Foreign policy and defense
Foreign policy is characterized by the fact that
Congo-Kinshasa is a troubled country in a troubled part
of Africa. In particular, Rwanda and Uganda have been
involved in fighting the government army in the Congo
for a long number of years, while several other
countries have fought on the government's side.
Traditionally, the relationship with the Western world
has been good.
Particularly complicated is the relationship with the
small neighboring country of Rwanda. In the early 1990s,
Congolese forces assisted the then Rwandan Hutu regime
during the Rwanda civil war. When the Hutu regime was
overthrown after the 1994 Rwanda genocide, the new Tutsi
government helped Laurent-Désiré Kabila to power in
1997. But the dependence on the neighbor soon turned
into enmity and the two governments ended up in a
protracted war against each other (see Modern History).
Rwanda's continued involvement in Congo-Kinshasa's
internal affairs has continued to poison relations
despite the fact that the countries have also cooperated
with armed militia groups (see Current Policy).
Overview of business holidays and various national observances in Democratic Republic of the Congo for years of 2020, 2021, 2022, 2023, 2024 and 2025.
Relations with Uganda and to some extent Burundi are
roughly the same as with Rwanda. Both of these neighbors
in the east participated in the 1998–2003 war, Uganda
the longest and most vigorously and with active support
for Congolese rebels. In December 2005, the
International Court of Justice in The Hague ruled that
Uganda violated Congo-Kinshasa's sovereignty through the
occupation of the Ituri region (see Modern History).
Uganda was sentenced to pay up to SEK 80 billion in
damages for looting and violations of human rights.
Congo-Kinshasa and its neighboring countries have
since 2004 taken several initiatives for peaceful
solutions to their conflicts. A Security Commission was
formed together with Rwanda and Uganda in 2004, and
later Burundi joined. Separate agreements on joint
efforts against rebel forces were signed with Uganda and
Rwanda in 2007, but concrete work was limited.
Closer cooperation with Rwanda and Burundi on, among
other things, economic issues and communications is
taking place within the Greater Zealand Economic
Community (CEPGL), an organization that was formed
as early as 1976 but then fell asleep during all
conflicts. In 2007, the three countries decided to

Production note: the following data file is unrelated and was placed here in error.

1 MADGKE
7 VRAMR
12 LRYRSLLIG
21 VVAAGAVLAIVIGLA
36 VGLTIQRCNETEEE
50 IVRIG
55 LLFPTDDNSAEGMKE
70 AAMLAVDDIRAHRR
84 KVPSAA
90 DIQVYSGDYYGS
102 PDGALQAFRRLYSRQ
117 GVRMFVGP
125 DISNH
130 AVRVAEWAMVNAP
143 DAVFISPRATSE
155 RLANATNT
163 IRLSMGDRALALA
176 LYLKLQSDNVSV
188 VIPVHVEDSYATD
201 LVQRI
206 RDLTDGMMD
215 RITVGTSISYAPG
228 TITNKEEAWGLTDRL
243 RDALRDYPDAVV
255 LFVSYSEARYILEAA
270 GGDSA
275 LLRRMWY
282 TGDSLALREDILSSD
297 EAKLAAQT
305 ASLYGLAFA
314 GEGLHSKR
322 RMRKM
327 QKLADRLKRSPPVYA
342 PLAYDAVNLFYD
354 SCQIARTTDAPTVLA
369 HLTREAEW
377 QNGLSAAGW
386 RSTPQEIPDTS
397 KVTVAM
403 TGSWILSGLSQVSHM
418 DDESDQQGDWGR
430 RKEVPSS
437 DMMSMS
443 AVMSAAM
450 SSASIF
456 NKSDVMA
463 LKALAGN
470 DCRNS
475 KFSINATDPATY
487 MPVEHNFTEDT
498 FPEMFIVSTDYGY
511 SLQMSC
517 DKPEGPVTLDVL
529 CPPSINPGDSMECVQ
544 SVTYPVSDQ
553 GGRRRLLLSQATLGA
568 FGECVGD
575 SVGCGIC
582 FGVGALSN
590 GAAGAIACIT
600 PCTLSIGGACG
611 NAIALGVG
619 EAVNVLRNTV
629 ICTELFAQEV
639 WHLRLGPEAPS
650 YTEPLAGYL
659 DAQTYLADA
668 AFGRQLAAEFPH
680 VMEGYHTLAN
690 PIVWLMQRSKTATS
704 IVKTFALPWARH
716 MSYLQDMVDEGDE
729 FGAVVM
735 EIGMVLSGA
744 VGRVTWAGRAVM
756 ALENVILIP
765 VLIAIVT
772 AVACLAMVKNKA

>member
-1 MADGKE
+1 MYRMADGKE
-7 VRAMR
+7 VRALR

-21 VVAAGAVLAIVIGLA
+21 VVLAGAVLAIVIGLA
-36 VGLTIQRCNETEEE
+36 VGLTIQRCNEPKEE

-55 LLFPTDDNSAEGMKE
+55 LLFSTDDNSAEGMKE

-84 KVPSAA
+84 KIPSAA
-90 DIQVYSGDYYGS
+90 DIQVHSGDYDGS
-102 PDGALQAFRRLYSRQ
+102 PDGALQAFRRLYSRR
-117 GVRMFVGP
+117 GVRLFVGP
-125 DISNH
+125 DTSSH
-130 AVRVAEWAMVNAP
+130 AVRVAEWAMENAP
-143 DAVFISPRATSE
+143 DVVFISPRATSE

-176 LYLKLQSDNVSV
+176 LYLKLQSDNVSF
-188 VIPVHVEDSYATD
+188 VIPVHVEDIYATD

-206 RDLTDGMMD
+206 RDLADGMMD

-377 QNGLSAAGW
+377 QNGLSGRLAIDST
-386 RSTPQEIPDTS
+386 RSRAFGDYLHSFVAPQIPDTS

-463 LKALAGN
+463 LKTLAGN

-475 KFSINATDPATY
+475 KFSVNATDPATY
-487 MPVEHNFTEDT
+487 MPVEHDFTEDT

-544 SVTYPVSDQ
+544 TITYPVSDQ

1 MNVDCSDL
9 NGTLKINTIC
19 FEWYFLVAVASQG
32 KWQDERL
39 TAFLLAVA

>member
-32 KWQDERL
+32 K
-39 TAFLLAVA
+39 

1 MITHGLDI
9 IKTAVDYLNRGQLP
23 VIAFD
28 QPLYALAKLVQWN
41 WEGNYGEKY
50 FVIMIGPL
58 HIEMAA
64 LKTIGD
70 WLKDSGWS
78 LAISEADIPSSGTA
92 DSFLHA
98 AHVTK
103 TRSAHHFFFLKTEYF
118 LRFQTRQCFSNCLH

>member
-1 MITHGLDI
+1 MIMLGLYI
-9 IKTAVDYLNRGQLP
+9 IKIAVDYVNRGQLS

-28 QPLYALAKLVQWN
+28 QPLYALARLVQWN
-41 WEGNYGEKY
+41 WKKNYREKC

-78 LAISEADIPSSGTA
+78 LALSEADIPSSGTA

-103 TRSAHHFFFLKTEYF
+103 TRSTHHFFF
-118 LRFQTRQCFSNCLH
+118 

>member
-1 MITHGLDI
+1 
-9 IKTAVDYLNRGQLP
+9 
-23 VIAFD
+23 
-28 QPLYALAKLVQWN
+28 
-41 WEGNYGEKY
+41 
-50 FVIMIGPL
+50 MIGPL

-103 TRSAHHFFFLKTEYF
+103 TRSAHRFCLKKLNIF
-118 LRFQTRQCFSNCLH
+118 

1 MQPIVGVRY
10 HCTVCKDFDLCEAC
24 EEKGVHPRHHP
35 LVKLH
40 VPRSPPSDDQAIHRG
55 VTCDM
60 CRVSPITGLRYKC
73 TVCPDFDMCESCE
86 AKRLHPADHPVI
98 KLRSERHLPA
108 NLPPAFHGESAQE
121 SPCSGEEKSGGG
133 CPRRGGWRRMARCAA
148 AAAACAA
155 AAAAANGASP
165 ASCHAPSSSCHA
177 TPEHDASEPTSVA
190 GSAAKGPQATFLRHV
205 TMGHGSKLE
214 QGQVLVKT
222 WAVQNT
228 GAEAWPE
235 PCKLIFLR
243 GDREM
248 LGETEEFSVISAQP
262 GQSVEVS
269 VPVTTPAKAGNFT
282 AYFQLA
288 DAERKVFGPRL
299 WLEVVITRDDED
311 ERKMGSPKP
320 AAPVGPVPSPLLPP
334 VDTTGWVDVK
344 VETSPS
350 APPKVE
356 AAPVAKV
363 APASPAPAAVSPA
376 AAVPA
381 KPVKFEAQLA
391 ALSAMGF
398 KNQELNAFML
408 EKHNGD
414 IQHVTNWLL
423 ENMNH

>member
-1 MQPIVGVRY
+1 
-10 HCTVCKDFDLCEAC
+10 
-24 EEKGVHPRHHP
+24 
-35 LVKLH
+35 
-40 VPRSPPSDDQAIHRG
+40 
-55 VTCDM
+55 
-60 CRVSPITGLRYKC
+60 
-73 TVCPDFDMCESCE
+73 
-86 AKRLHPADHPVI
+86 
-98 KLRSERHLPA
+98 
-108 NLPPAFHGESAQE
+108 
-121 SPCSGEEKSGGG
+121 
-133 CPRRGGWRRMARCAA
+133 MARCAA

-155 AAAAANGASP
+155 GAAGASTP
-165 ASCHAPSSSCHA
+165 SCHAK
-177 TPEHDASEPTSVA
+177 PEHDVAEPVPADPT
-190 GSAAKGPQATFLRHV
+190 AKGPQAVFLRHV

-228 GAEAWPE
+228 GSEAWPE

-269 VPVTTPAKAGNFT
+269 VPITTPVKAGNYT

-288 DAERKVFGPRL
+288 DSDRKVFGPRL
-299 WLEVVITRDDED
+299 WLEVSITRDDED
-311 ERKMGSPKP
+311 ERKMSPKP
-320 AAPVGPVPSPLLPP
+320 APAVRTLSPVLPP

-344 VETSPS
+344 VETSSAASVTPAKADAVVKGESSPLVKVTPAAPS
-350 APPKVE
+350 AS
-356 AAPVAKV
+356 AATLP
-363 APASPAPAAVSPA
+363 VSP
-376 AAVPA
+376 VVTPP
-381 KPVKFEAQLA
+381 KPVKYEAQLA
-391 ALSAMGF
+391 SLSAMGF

resume work. The relations with Burundi are relatively
good today, and in 2015 they signed an agreement to
jointly fight the Burundian oppositionists who sought
refuge in South Kivu.
Congo-Kinshasa is also a member of the Common Market
for Eastern and Southern Africa, Comesa (Common Market
for Eastern and Southern Africa), which aims to create a
customs union between the member states, as well as the
Regional Cooperation Organization for Southern Africa,
SADC (Sothern African Development Community). It was
with reference to commitments within the SADC that
Angola, Zimbabwe and Namibia participated in the
1998–2003 war on the government side (see Modern
Angola, which has long supported Joseph Kabila's
regime, appeared in the summer of 2017 to take a more
critical stance, both against the president's
unwillingness to give up power, and concerns about what
is happening in Kasai. The troubled region borders
Angola where many Congolese have fled. The close ties
between Kabila and the Angolan government began to
tighten after João Lourenço took over the presidential
post in Angola in the fall of 2017. There are also
disputes over oil resources in the sea, which both
countries are claiming. In the fall of 2018, around
hundreds of thousands of Congolese from Angola were
expelled or fled, where most of them have made an effort
to dig for diamonds (see Calendar).
Congo-Kinshasa has good relations with Tanzania.
There are plans to replace Comesa and SADC as well as
the East African body EAC with a new free trade zone
that would include 26 countries: the Tripartite Free
Trade Area (TFTA).
In 2003, the UN imposed a total ban on arms
deliveries to all parties in Congo-Kinshasa, but in 2008
lifted the ban on selling arms to the government side.
The arms embargo for other movements and persons has
been renewed annually, no later than July 2016. Since
weapons are proven to still flow into the militia, there
are special punitive sanctions against those who have
deliberately violated the weapons ban. A special expert